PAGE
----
Can School Actually Stifle a Child’s Academic Progress?
Albert Einstein hated school.
He found it too rigid and too dependent on rote memorization. “School failed me, and I failed the school,” he said in an interview with the author of Einstein and the Poet: In Search of the Cosmic Man. “It bored me. The teachers behaved like Feldwebel (sergeants). I wanted to learn what I wanted to know, but they wanted me to learn for the exam.” He dropped out of high school at 15 years old.
Fortunately Einstein didn’t give up on learning, and he eventually went on to study at the Federal institute of Technology in Zurich. But the problems he had with the standard educational system were not unique to him. Even today, many bright students find their academic progress stifled because they are not challenged or engaged with the standard teaching curriculum.
Signs that a child is not challenged in school include complaints of boredom, needing minimal time to study, skipping class, behavior problems, lack of homework, and a disinterest in the class or subject.
So what happens if your child has Einstein-like potential but can’t get past the basic, limited structure of the school day? A first step is to speak with your child’s teacher. Find out what options may be available to better challenge your student during the day. There may be advanced programs he can take or the teacher may offer to challenge him with extra assignments and lessons.
For some students, it may mean switching schools.
That was the case for Kelsey W., a student in Conifer, Colorado. “With Kelsey, I knew things were going to be different,” explains her mom Pam, “because of her drive and her passion and her intellect.”
As a rising middle school student, Kelsey was dissatisfied with the education she was receiving from the local public school. “[The brick-and-mortar] school is very simplistic and very straightforward,” Kelsey says. She earned high marks and even took the advanced classes, but she wasn’t being challenged.
“Our experience with [the] teachers was not always that positive,” says Pam about Kelsey’s education in the local public school, “and some of them stifled her learning.”
To give Kelsey the freedom to study more advanced subjects and to avoid a long school commute and excessive snow days, Pam began homeschooling her. But eventually, Kelsey wanted to combine the freedom of homeschool with more challenging curriculum and accredited teachers. So, Kelsey and her mom chose an online public school that offered a K12 curriculum.
“We were really pleasantly surprised when we found the K12 curriculum. It was just top notch,” says Pam. “It offered everything we needed her to have.”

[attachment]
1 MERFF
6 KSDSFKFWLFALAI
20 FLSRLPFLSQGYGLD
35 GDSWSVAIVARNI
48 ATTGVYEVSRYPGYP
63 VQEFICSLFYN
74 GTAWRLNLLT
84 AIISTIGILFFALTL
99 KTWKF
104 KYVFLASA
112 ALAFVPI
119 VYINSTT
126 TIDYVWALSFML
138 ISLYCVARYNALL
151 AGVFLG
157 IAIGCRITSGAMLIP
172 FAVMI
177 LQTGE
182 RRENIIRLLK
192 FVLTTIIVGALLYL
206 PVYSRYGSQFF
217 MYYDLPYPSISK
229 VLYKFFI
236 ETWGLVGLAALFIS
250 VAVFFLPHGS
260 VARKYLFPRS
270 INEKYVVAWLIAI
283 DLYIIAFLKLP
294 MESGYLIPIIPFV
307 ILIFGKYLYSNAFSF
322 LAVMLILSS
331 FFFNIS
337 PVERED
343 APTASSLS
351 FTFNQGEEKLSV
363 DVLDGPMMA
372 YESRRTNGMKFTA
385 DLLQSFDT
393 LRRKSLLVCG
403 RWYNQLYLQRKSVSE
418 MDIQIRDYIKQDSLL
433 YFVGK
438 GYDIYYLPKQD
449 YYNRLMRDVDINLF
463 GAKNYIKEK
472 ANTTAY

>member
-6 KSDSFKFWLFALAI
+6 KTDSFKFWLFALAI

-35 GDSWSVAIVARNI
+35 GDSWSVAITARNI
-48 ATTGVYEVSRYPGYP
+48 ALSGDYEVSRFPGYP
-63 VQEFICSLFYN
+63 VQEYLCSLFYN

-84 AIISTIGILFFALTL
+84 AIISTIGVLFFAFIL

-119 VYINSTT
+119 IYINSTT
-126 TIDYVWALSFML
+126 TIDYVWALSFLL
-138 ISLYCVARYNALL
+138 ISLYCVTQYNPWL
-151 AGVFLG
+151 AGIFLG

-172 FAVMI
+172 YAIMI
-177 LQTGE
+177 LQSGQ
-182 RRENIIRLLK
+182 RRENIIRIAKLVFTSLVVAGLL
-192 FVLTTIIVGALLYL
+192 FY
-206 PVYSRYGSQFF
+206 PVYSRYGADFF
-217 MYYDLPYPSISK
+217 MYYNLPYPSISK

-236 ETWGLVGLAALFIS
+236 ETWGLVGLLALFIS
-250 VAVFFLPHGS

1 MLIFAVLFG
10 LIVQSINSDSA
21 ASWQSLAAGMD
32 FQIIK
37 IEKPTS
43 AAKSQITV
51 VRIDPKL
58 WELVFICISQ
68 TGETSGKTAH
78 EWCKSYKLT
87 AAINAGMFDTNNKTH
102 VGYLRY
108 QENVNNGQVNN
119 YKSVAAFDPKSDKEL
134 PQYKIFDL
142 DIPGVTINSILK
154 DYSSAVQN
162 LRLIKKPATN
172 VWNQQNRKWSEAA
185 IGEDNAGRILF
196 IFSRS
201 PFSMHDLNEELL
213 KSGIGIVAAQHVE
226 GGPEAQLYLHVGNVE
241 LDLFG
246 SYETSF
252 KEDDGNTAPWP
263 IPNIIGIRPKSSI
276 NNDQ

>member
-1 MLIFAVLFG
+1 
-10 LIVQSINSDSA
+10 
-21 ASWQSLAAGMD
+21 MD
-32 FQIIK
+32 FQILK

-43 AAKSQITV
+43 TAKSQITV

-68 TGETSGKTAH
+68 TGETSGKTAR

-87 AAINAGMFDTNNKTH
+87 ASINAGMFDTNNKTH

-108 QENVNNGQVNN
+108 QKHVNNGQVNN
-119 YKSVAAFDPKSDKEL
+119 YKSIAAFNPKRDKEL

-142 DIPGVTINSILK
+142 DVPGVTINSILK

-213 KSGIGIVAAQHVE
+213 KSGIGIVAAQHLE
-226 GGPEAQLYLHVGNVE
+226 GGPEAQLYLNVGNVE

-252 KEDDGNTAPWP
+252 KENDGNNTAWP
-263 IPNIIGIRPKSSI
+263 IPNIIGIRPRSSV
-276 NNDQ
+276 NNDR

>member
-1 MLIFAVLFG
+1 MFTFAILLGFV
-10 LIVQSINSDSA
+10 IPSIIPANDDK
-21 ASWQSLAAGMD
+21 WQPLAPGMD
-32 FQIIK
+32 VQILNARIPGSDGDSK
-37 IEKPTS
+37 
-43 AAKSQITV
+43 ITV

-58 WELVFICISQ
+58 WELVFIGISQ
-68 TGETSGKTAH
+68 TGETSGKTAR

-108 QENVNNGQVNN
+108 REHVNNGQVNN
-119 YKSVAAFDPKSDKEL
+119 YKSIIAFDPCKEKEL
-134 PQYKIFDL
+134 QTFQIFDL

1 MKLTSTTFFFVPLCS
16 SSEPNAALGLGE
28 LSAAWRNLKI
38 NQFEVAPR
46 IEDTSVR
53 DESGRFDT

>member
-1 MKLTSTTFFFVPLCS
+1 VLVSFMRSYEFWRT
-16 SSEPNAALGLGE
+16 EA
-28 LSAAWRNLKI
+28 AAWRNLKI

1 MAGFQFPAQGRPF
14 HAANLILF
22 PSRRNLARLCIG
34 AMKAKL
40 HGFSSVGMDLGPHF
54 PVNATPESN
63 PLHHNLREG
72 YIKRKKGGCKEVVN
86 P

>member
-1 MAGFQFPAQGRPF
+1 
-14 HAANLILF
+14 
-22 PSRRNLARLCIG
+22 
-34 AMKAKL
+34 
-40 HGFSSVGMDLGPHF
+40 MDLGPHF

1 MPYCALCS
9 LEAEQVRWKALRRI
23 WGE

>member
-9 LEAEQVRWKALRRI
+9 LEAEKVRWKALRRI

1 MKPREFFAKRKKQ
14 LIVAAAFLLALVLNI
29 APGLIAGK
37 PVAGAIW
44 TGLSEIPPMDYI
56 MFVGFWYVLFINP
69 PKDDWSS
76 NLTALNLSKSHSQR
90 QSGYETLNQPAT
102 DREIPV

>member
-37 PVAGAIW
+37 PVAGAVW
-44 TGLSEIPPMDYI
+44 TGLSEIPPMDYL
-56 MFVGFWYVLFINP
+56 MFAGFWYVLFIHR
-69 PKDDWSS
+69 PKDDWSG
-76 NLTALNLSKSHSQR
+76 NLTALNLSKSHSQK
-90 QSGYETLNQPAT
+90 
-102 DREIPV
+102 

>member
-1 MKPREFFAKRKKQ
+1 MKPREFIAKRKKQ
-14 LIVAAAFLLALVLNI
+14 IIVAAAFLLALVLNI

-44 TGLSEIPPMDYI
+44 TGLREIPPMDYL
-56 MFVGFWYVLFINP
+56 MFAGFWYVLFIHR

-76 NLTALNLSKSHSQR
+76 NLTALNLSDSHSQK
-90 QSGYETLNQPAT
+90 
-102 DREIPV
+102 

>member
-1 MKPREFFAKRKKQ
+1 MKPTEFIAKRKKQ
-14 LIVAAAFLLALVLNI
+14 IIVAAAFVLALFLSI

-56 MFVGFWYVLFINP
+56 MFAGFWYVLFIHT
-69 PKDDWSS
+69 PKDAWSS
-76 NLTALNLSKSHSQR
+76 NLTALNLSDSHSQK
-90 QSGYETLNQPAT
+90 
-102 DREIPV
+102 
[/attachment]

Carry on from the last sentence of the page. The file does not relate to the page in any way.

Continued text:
Kelsey enjoyed taking a range of stimulating courses that spurred her interests. She studied Latin, which revealed her talent and interest in languages, then went on to take German, Chinese, and Japanese. “So, she’s had all four of those languages all through high school, which is actually pretty unusual,” says her mom.
Kelsey especially enjoyed speaking with her K12 teachers and fellow students during the ClassConnect sessions, finding the discussions also propelled her learning. “It’s a great opportunity to talk to other students,” she explains. “You can talk to your teachers . . . and have discussions about the different lessons you’re doing that week with the other kids.”
Kelsey excelled at her online high school, taking numerous science and math courses in preparation for a possible career in medicine. In her spare time, she also funded two medical mission trips, performed in musical theater, formed a pre-med club and a “mathamaniacs” club, and even won a Coca-Cola college scholarship.
“It was good for her because she was already on a track that was far ahead [of where] anyone else would be in a regular classroom,” Pam reports. “K12 has been a fabulous option for us.” Kelsey was so engaged in the curriculum that she took as many as eight classes in one semester!
“I could pursue what I wanted to, at the right level and pace and rigor,” Kelsey says.
If you suspect your child could be another Einstein given a more challenging school curriculum, you may be right. “It’s no secret that too many American students aren’t challenged in school,” Andrew J. Rotherham, co-founder and partner at Bellwether Education, told Time magazine. “While programs for truly exceptional students have a place, all kids would benefit from more enriching and rigorous educational experiences and more would be seen as ‘gifted’ with a better educational experience at their back.”
Elizabeth Street is a writer for Learning Liftoff. For the past 20 years, she has written newsletter and website content for nonprofit and corporate organizations on such topics as the plight of children of prisoners worldwide, the lack of prenatal care for mothers in developing countries, and child mentoring programs. She has a particular interest in the importance of providing all children with a quality education regardless of their family’s financial status or background. A native of Virginia, Elizabeth is a graduate of James Madison University and loves animals, with particular fondness for her two cats, Oscar and Emmy.